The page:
Royal Python Care

Royal pythons come from areas of Central and Western Africa, where they are often found on the ground or in the trees of forest land. They can be between 30 cm (1 foot) in length as juveniles but reach around 60 cm (2 feet) within the first 12 months of growth with an eventual size of around 150 cm (5 feet) in length. This is usually within 5 years. They can live for up to 25 years in captivity.


As large a vivarium as possible should be provided to enable room for exercise, and a thermal gradient to be created along the length of the tank (hot to cold). Wooden or fibreglass vivaria are ideal as this provides the snake with some visual security and ventilation can be provided at lizard level.

Good ventilation is required and additional ventilation holes may need to be created.

Hides are required to provide some security. Artificial plants, cardboard boxes, plant pots, logs or commercially available hides can be used. They should be placed both at the warm and cooler ends of the tank.

Substrates suitable for housing snakes include newspaper, Astroturf and some of the commercially available substrates. It is important that the substrates either cannot be eaten, or if they are, do not cause blockages as this can prove fatal. Wood chip based substrates should never be used for this reason.

The vivarium should be cleaned out at least once a week with a suitable disinfectant and spot cleaned daily to help prevent disease.

Temperatures and humidity

Reptiles are ectothermic so a heat source is required.

Typically a spot area is created using a spot bulb, providing a basking temperature of 35.0 C. This should be kept on all day. Temperatures must be measured to ensure the tank is not overheating especially in a small vivarium. The cool end should be maintained at 25.0 C.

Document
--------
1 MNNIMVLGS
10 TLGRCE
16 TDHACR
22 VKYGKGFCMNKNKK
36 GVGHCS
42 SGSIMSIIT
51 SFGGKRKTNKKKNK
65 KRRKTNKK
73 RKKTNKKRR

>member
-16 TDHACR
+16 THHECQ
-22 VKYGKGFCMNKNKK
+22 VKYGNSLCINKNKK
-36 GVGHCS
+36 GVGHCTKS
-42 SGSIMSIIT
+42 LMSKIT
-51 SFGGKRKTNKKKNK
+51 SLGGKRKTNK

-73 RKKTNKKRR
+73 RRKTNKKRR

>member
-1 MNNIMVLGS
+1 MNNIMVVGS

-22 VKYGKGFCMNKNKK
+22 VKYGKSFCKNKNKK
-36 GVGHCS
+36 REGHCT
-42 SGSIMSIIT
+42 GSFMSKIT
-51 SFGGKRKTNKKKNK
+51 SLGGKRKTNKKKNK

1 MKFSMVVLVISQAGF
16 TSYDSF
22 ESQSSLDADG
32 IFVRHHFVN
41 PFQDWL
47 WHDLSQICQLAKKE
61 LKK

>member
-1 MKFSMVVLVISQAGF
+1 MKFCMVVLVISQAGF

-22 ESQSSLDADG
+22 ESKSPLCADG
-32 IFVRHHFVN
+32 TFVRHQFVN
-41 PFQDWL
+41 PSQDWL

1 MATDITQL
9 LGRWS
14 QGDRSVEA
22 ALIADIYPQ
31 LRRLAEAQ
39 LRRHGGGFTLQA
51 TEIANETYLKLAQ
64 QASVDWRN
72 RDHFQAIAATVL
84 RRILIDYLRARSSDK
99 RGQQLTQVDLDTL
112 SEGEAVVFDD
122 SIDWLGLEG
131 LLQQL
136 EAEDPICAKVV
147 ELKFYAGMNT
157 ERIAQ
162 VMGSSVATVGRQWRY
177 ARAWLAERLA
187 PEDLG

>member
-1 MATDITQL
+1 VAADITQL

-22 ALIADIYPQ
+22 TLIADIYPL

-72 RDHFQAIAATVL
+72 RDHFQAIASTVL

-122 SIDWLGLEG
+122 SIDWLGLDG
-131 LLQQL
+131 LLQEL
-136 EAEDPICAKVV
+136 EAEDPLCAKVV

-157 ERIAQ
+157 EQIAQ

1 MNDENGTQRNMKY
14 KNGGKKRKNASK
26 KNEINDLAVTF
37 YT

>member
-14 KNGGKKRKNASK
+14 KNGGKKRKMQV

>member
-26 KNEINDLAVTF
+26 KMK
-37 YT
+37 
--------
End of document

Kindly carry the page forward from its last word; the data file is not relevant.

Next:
Background heat can be provided with a heat mat (on the back wall) a tubular heater, a heat plate or a ceramic bulb. This should be set on a thermostat so that the overnight temperature does not drop below 23.0 C.

Temperatures should be measured with a maximum/minimum thermometer. During the cold winter months careful checking is required to ensure the heat sources are keeping the tank sufficiently warm. Heat sources should be guarded to prevent thermal burns.

Humidity should be checked with a hygrometer and kept moderately high by spraying or fogging the enclosure at regular intervals.


Despite being crepuscular species (active at dawn and dusk), royal pythons appear to benefit from UV-b light.

A low percentage UV light is recommended. This will need to be on all day for 12 hours and at an appropriate distance from the snake as recommended by the manufacturer. A small branch or rock can be placed below the basking site (please ask for further information on UV light in reptiles).

All UV-b bulbs should be checked regularly for their UV output and should be changed at least as frequently as manufacturer’s instructions.


In general the happiest snake is the solitary snake.

What to feed

Royal pythons are carnivores and their main diet consists of pink mice and fuzzies for hatchlings. As the snake grows, so will the frequency & amount of food given and an increase in prey size, from pinkie mice to large rats when fully grown. As a general guide one mouse per week is sufficient for a 500 gram snake. Food should be defrosted and warmed to blood temperature 37.0 C prior to feeding. Handling should be avoided to stop contamination with human scent. Ideally brown or black rodents should be fed in preference to white rodents.

Water should always be available and a container is required which will allow the snake to submerge completely. This should be changed daily.


All reptiles can potentially carry Salmonella.

However it is rarely a cause of illness in reptiles and treatment is not required.

It can be transmitted to people (especially young children or those who are immunocompromised) so good hygiene after handing the reptile is important. Generally washing your hands in soap is sufficient. There are commercially available disinfectants that can be used as an alternative.

Download our Royal Python caresheet

Return to all caresheets